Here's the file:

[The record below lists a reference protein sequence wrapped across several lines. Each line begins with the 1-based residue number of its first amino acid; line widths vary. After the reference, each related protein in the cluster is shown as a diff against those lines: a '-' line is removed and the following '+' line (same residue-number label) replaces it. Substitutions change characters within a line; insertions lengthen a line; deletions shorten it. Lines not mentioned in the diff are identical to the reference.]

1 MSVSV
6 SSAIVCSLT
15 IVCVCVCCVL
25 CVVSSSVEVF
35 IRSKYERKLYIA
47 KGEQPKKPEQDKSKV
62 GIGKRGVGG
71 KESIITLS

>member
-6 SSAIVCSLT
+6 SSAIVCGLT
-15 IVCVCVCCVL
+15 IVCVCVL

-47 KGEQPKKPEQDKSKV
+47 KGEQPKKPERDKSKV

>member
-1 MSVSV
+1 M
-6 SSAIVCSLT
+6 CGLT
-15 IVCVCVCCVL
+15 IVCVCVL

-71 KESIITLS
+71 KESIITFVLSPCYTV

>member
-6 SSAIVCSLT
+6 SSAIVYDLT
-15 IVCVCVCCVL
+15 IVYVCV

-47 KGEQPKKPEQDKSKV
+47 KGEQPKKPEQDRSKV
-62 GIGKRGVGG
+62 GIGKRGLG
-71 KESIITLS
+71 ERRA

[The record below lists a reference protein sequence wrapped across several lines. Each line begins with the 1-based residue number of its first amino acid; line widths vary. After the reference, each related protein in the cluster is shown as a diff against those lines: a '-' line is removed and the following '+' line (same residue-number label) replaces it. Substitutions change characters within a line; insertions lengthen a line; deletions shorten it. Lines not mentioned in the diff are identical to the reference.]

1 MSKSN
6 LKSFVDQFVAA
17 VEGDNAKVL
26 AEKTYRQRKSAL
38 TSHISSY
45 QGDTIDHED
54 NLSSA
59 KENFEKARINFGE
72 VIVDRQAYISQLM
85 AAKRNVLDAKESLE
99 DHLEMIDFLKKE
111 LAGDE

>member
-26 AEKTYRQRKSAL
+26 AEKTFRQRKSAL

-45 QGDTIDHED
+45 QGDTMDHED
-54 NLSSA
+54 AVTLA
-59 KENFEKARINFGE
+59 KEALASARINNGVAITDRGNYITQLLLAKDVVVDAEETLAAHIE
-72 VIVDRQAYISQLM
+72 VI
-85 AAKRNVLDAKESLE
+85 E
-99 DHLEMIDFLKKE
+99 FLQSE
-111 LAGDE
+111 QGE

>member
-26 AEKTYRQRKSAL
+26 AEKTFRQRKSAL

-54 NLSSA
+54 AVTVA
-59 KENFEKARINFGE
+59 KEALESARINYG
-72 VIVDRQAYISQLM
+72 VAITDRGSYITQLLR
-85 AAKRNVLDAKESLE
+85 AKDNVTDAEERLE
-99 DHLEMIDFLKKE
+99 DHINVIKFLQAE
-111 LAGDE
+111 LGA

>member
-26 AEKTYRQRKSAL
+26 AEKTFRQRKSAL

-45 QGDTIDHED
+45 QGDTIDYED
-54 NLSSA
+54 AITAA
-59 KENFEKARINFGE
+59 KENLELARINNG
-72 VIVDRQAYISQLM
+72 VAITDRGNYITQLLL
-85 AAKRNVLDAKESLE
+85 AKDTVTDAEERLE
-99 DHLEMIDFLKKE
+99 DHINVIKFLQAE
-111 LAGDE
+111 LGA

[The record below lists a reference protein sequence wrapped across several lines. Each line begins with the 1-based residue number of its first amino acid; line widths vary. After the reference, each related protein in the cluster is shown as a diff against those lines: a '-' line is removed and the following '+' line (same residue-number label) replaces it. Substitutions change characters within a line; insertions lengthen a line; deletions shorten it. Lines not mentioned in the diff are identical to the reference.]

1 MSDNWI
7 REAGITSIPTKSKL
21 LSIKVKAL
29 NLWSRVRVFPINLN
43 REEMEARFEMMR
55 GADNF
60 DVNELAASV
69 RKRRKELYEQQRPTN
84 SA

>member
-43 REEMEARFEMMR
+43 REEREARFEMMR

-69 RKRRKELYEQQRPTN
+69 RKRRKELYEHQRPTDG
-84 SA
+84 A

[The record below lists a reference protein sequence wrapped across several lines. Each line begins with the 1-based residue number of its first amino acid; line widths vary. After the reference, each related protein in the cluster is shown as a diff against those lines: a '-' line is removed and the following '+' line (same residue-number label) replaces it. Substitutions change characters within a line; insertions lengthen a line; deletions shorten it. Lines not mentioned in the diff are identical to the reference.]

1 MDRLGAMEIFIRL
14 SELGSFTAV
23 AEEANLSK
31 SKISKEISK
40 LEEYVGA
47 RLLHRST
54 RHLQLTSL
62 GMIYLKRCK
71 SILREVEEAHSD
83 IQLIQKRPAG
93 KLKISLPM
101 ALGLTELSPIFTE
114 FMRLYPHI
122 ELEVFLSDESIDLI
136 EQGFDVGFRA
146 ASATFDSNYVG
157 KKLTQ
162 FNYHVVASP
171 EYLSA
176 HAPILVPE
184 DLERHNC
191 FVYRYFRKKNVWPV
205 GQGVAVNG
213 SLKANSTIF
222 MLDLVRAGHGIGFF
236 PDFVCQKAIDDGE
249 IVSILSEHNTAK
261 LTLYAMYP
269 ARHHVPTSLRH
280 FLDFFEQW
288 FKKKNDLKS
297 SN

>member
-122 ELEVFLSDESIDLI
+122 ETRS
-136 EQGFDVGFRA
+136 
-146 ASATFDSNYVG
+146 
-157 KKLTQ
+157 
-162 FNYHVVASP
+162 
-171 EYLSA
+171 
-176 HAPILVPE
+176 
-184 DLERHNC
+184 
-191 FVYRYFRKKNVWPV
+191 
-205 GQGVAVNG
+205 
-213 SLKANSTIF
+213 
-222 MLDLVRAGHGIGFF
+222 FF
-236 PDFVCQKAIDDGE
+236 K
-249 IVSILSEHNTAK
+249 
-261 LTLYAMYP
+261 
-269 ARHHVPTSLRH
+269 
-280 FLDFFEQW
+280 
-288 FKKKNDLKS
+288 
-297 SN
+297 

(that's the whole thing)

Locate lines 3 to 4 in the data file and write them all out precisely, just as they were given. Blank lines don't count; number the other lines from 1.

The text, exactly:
6 SSAIVCSLT
15 IVCVCVCCVL